For all the change of manager, change of players and change of tactical blueprint that hindered Tottenham Hotspur’s start to the season, it’s worth noting that arguably the biggest hindrance of all to their progress this term is only just about to be addressed.
As the club’s outstanding central defender and arguably their most consistent player last season, Younes Kaboul was always going to play an integral part in his side’s progress this season. As it stands, we’re about to enter the start of March and the Frenchman has played just the one game for Spurs all season.
As debilitating blows to a club’s season go, losing the pillar of your defence to a near-season curtailing knee injury is just about as bad as it gets and following the retirement of club legend Ledley King during the summer, Villas-Boas was dealt a bitter defensive blow as a he looked to get his project off the ground. Something worth noting if the Lilywhites do indeed secure a Champions League finish this term.
But with the one time-Portsmouth defender now back in training at Hotspur Way, the men from N17 are set to be handed a massive boost as the club enter the Premier League’s final straight. Although it’s within the timing of his comeback, that Kaboul perhaps offers his manager something of a mild dilemma.
Few in White Hart Lane would argue to the claim that Kaboul is perhaps their most effective defensive asset. Yet following over five months on the sidelines, the Younes Kaboul that breaks back into the side isn’t going to immediately be the same Younes Kaboul that first exited it.
For as highly regimented and optimised that the fitness regime the Spurs staff have laid down for Kaboul may be, no amount of training ground work can replicate 90 minutes of Premier League football and it’s been quite some time since he even kicked a ball in anger.
You have to go all the way back to the opening day 2-1 defeat to Newcastle United at St. James’ Park to track down the last time we saw Kaboul in a Spurs shirt before he succumbed to his knee injury.
Following a bout of suspected patella tendonitis that the Frenchman was rumoured to be enduring for quite some time last season, the decision was made to undergo surgery and as is so often the case with an injury of this magnitude, the timetable for return is often a tentative one.
With March already upon us, it was initially hoped that Kaboul might already have a run of games under his belt as Spurs headed into the North London derby. With the visit of Arsenal now only three days away, the 27-year-old’s comeback still hasn’t been forthcoming.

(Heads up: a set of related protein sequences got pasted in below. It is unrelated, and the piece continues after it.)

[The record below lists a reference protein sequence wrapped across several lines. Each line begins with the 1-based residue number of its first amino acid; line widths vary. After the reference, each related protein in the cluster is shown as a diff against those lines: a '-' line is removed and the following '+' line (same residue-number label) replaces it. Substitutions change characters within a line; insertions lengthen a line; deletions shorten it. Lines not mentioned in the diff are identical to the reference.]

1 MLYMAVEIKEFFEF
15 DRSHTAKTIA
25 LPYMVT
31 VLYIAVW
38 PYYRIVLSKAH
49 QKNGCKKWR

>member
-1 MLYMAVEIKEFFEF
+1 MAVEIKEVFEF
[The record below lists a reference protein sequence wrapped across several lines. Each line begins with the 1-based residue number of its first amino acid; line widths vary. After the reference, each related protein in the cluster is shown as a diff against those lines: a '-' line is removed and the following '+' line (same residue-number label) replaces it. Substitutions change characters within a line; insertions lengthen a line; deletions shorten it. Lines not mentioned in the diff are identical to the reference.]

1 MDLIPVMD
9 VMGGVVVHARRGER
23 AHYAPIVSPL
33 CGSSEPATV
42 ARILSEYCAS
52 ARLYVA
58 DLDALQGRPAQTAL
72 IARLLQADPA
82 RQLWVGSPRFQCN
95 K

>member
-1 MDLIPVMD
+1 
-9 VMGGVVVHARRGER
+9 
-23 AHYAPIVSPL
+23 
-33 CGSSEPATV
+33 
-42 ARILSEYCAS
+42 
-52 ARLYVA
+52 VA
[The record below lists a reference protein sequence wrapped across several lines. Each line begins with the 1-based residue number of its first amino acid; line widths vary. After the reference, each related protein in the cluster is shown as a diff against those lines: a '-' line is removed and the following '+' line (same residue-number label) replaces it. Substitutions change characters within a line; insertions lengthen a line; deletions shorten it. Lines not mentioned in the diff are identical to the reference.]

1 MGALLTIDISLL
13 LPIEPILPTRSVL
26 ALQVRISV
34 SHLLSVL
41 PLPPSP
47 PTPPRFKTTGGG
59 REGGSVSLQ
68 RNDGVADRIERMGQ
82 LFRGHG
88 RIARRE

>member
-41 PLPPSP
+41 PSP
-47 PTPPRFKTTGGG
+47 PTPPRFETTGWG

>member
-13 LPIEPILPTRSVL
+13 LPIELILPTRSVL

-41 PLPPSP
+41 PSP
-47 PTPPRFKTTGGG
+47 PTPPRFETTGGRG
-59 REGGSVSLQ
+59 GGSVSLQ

The issue for Villas-Boas must now be finding a match in which he feels he can safely throw Kaboul back into proceedings. Because at such a crucial time of the season with so much now at stake, there aren’t any home gimmes or early-round cup-ties in which to coax him back into the starting XI. After so long out of a match environment, Kaboul is understandably going to be harnessing a little ring-rust upon his return to the team and with Andre Villas-Boas’ side currently 11 games unbeaten in the Premier League, for as important as Kaboul may be, there’s no immediate rush to return him to the fold.
In Jan Vertonghen, Michael Dawson, Steven Caulker and William Gallas, Spurs are lucky enough to boast a quartet of central defenders with an array of differing strengths and although they’ve had their moments, all four have performed magnificently on the whole this season.
Now when both fit and match sharp, you’d expect Kaboul to almost certainly be a first-choice pick within this Spurs back-four but timing his comeback into a side that aren’t flawless defensively, but genuinely coping quite well, isn’t necessarily as cut and dried as simply thrusting him back in as soon as he’s available.
Having seen Ledley King effortlessly yo-yo in and out of Tottenham’s starting XI for what feels like a small lifetime, it’s easy to take Kaboul’s return – or any other stricken Spurs player for that matter – for granted.
Although when Harry Redknapp once used, in the nicest possible way, the term ‘freak’ to describe King’s performances upon returning to the side, he wasn’t joking. Few players can play to the sort of level King did after a spell out the team and after five months on the treatment table, it could be a long-way back performance wise for Kaboul.
Of course, Kaboul could return next month, be slotted straight into the team and play a stunning 90 minutes on his way to a Spurs victory. But with his current centre-halves performing well under rotation and the pressure building in their race for Champions League qualification, there’s absolutely no need for Villas-Boas to rush him back into the side.
Depending on when he does eventually return, while there are never any easy games in this league, the home fixture against Fulham on the March 17th could represent an ideal opportunity to ease him back into the fold. But with a tough away trip to Swansea in their next game preluding the season-defining run of games against Everton, Chelsea and Manchester City, throwing in a player who by that time may not have played a game in six months, would most certainly represent a risk.
For whatever the rest of this season may hold, the return of Younes Kaboul will be a massive boost to Tottenham Hotspur, but supporters might have to be a little patient before we see him in a Spurs shirt once more. Good things come to those who wait and the return of the imperious Frenchman is no different – whenever that may be.